A temple shining in gold, a row of 10,000 red gates, 100 life size wooden statues of Kannon, bright red autumn leaves reflecting in a stunning pond, and one of the best temples in Japan. If you are looking to include a visit Kyoto in your Japan itinerary, whether it is for 1 day, 1 week, or 1 month, you should definitely check out TripleLights, as they have over 1,000 local tour guides that can take you to any (or all) of the best destinations in Japan.
1. Fushimi Inari Shrine
For more than 1,300 years, people have come to Fushimi Inari Shrine to worship the Inari God that assures bountiful crops. The shrine is the headquarters of the more than 30,000 inari shrines across Japan. The red torii gates and white foxes are the symbols of Fushimi Inari Shrine. It is said that the red color of the torii gates and the shrine building has power against supernatural powers and that the color also indicates the bountifulness of the Inari God. Foxes are believed to be the servants of the Inari God; it is said that foxes were chosen as the God’s servants because they prey on crop damaging mice and also because the color of the fox and the shape of their tails resemble ripe rice plants. Replacing the usual guardian dogs, a pair of foxes is placed at the Roumon gate as protectors against evil.
The row of torii gates called Senbon Torii is the highlight of this shrine. Senbon Torii came about due to the custom that has spread since the Edo period (1603 – 1868) to dedicate a torii gate to the shrine to express gratitude regarding the worshiper’s wish that “will come true” or “did come true.” At present, nearly 10,000 torii gates line the main path and the tradition of donating a gate is still practiced today. Based on the idea that assuring bountiful crops for farmers is relevant to assuring prosperous business for merchants, since the Edo period and onward, the Inari God has been worshiped also as a god that assures prosperous business. The grounds of the shrine stretch to Mount Inari; it takes more than two hours to cover the approx. 87 square meter shrine premises. The Senbon Torii is a short walk away from the main sanctuary. From there, as you walk toward the mountain peak, you will reach the crossroad (yotsutsuji) where you can view the entire city of Kyoto. You can also rest at a tea house while enjoying this magnificent view. Though the shrine is opened to the public 24 hours a day, we recommend visiting the shrine during the day because it has many stone steps and the lighting during the night is limited.
- Guidebook about Fushimi Inari Shrine
- Reviews about Fushimi Inari Shrine
- Tours of Fushimi Inari Shrine
Kinkaku is a three-story building made of wood. The first story is in the style of a Heian palace, the second story is in samurai-house style, and the third story is in the style of a Zen Buddhist temple. The second and third stories are covered in gold leaf, as is the inside of the third story, except for the floor. The Kinkakuji seen today was rebuilt in 1955 after the building was destroyed by fire in 1950. Major repairs were carried out in 1986, when the gold leaf was reapplied so as to achieve the appearance seen today. Kinkakuji is one of Kyoto’s foremost sightseeing spots, and it is popular with tourists throughout the year due to the beautiful glittering appearance that contrasts with nature in all four seasons.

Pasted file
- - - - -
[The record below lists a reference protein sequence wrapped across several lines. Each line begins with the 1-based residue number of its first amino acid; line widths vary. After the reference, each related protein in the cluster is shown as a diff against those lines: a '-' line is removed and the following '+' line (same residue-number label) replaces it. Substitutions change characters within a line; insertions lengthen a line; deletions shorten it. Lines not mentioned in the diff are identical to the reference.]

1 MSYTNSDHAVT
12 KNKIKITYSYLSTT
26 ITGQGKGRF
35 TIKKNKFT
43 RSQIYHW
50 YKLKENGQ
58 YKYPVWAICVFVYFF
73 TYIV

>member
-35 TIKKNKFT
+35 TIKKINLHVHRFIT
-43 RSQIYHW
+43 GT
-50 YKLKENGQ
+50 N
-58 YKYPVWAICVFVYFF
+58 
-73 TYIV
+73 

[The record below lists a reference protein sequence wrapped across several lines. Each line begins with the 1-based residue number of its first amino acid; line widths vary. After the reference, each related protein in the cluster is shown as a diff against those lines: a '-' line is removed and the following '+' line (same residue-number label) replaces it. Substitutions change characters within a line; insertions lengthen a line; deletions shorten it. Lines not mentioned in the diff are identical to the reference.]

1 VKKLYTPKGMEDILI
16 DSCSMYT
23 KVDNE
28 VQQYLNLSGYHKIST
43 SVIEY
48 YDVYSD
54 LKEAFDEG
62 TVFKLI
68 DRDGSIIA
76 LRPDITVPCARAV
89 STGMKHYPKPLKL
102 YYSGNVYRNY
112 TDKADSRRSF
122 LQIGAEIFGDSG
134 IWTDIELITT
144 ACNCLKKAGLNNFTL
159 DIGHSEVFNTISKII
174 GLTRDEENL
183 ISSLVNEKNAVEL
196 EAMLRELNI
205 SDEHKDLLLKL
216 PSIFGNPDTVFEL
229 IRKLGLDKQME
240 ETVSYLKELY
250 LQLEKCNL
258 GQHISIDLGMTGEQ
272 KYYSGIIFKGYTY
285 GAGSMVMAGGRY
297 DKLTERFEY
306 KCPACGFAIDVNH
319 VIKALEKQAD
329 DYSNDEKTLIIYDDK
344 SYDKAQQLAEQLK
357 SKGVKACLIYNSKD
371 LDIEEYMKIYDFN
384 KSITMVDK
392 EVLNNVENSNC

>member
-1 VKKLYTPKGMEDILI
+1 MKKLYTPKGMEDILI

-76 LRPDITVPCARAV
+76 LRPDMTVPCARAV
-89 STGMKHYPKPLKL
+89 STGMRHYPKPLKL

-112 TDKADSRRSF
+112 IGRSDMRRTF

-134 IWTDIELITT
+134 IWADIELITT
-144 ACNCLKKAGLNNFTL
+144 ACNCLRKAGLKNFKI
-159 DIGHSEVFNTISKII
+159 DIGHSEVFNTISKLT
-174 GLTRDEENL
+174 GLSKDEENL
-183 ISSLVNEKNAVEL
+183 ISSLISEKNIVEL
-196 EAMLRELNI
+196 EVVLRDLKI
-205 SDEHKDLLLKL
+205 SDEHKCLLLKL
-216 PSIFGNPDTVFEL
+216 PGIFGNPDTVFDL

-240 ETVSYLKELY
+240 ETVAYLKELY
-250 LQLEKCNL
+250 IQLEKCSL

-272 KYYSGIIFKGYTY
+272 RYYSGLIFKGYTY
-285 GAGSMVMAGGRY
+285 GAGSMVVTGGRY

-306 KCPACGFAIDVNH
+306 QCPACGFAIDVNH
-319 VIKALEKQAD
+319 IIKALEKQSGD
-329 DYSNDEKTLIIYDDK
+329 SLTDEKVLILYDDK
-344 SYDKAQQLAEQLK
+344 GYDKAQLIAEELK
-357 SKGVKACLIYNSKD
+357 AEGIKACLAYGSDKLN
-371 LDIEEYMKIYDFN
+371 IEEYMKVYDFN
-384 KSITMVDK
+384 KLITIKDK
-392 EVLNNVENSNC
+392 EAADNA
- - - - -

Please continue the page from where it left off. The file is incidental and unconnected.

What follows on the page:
Kinkaku, which glitters with gold, is not the only highlight of Kinkakuji. As the name implies, Kyokochi Pond (mirror pond), which is in the garden with a path in front of Kinkakuji, reflects the beautiful view of Kinkaku like a mirror. It is a designated national Place of Scenic Beauty and a National Historical Site. There is also a famous teahouse built in the Edo period called Sekkatei. Sekkatei was given its name due to the beautiful evening view of Kinkakuji from the slightly elevated location of the teahouse.
Admission: Adult: ¥ 400 / Child: ¥ 300
Kiyomizu-dera was constructed on Mt. Kiyomizu (Mt. Otowa). The main temple at Kiyomizu-dera, which is also referred to as the “Kiyomizu-dera stage,” was rebuilt by Tokugawa Iemitsu in 1633. The main temple building, constructed early in the Edo period, is a National Treasure. It is supported by more than 100 keyaki (Japanese Zelkova) trees and not a single nail is used. Jojuin, in the northern area of the temple grounds, features the Moon Garden, which is a borrowed-scenery garden that has been designated a National Place of Scenic Beauty. The garden lanterns, eboshi stones, and the contrast with the pond in this pleasure garden are beautiful. Illumination events are sometimes held at night.
Spring water gushes out from Mt. Kiyomizu (Mt. Otowa) along the side past the main temple. This is known as the Otowa Waterfall, and it is the origin of the name Kiyomizu-dera (which means “clear water temple”). This water is said to bring good luck, so tourists can always be seen lining up to take a drink. The spring water, which is available for purchase, is also said to bestow a long life. Tourists are often seen putting their hands together in prayer for safe childbirth at Koyasu Pagoda, which is an Important Cultural Property, and at the statue of Daikokuten on the west side of the main temple, which is said to bring good luck. Jishu-jinja, a shrine to finding love that adjoins Kiyomizu-dera, is a popular tourist attraction with two guardian stones. It is said that if you can walk from one stone to the other with your eyes closed, you will find love. Jishu-jinja is a very popular tourist attraction with young people and couples.